The Fruits of Practice Sound Like This: Maurice André

You may be disappointed if you fail, but you are doomed if you don’t try.

~Beverly Sills, soprano (1929 – 2007)
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Hummel in 1814
Hummel in 1814

The Concerto in Eb by Johann Nepomuk Hummel is a beautiful, inspiring and, of course, challenging piece of music, a pillar of classical trumpet repetoire. One of the most foolish and embarrassing musical moments of my life came in my senior year of high school at a music festival in Alaska for which I played (mangled is a more appropriate term) this piece that  Maurice André plays below so beautifully below. I however, was unprepared for the demands of this very difficult piece, attempted it without help or a teacher (there were no accomplished classical trumpet players in Sitka), and with inadequate practice (I was still flailing away at it just before the performance, yet another lapse in judgment). Anyway, the hapless adjudicator complimented my accompanist, the wonderfully helpful Peggy Brandt, but that’s about all he could say.

Want to learn more about the best ways to practice? Get an e-mail with a discount code when The Practice of Practice is published (June, 2014). To learn more about the book, check out a sample from The Practice of Practice.

I had no business trying to play that piece, but I didn’t know any better. The only good thing that came of the experience is that I learned a thing or two, like how important it is to find a teacher who can help you play better, who gives you pieces you can handle, and who can help set yourself up for successful performances.  I was reminded of my own embarrassing experience when listening to a hilarious recording of the Hummel sent in for pre-audition to the Boston Symphony. Hear it here. (from trumpet bloopers)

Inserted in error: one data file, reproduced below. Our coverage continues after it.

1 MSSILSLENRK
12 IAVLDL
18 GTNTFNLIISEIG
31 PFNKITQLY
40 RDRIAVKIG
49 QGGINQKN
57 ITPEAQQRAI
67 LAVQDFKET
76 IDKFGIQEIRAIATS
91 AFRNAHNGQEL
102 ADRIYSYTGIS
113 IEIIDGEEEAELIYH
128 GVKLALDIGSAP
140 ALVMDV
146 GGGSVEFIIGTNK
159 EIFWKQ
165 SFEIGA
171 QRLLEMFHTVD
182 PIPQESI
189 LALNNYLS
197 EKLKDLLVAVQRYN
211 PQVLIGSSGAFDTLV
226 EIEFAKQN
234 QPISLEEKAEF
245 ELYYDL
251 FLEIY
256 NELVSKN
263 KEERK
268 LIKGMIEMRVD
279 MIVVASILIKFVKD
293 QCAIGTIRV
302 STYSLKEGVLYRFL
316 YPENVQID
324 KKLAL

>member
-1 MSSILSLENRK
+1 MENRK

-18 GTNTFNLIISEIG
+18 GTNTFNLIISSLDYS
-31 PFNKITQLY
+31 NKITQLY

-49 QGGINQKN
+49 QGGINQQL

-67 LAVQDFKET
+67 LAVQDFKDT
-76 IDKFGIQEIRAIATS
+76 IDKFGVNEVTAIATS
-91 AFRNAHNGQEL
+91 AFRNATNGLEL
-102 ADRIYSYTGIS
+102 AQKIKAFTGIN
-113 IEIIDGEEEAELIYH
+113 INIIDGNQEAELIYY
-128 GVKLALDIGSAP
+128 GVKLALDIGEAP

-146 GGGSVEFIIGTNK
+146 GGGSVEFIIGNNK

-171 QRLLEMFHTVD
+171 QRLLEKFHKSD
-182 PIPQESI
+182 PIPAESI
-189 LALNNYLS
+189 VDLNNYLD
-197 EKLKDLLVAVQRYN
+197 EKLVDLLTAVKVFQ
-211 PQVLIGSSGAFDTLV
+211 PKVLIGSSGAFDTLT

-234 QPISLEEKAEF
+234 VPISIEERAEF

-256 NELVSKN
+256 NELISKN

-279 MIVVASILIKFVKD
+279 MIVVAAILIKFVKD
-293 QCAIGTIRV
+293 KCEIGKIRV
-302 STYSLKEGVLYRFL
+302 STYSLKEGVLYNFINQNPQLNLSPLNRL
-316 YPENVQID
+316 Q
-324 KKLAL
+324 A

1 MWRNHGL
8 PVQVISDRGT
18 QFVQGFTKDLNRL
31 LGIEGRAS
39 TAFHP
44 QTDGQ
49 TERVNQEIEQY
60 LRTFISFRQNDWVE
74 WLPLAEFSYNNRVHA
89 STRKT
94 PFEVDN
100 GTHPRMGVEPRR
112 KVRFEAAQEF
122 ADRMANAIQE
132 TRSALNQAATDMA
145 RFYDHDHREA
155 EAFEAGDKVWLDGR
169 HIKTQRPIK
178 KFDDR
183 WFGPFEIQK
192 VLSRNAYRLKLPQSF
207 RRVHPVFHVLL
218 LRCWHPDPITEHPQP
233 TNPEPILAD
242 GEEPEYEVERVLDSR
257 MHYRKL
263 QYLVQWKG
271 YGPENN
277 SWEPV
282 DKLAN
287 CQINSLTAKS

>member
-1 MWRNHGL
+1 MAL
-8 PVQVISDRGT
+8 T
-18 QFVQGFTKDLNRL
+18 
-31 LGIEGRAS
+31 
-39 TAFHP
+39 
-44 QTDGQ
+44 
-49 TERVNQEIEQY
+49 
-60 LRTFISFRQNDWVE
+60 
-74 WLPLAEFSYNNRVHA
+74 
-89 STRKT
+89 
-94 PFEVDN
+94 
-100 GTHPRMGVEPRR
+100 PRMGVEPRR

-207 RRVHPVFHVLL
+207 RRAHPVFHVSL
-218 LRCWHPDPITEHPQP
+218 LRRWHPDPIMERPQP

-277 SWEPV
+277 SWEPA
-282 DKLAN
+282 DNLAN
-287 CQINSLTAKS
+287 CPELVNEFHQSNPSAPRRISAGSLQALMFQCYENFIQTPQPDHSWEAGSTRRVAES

Another thing to notice is that André and anyone else who plays this well, is playing on an Eb trumpet. Notice that it’s smaller. The standard trumpet is pitched a perfect fourth lower than the Eb trumpet. This puts the horn in a different key in which fingerings and intonations may be slightly more advantageous to the player. It’s still a very difficult piece, but it’s good to have every advantage you can. The best advantage is, of course, the right kind of practice.

Maurice André plays this piece with so much feeling, flair and bravura. The audience loved it, and so did I. Would’ve been great to be there.  Maurice André is one of the most phenomenal classical trumpet players of this or any age. He practiced for a few hours very early in the morning.  Classical tuba master Rex Martin–who was gracious to talk at length about his own practice–mentioned this about André and marveled at his ability to get all that work done early in the day, then have your time completely free until the gig that evening. And Maurice André performed so much. In 1978 he did 220 concerts! He had to practice early in the day so his lip had a chance to recover before the performance. Pretty remarkable. (find Maurice André’s CDs & mp3s)

Want to learn more about the best ways to practice? Get an e-mail with a discount code when The Practice of Practice is published (June, 2014). To learn more about the book, check out a sample from The Practice of Practice.

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2 Comments Add yours

  1. wwayne says:

    Talking about trumpets, I love the trumpet solo that suddenly peeps at the end of this reggae song, because it adds an unexpected and delightful jazz touch to it: http://www.youtube.com/watch?v=4zOwPBykLOE.

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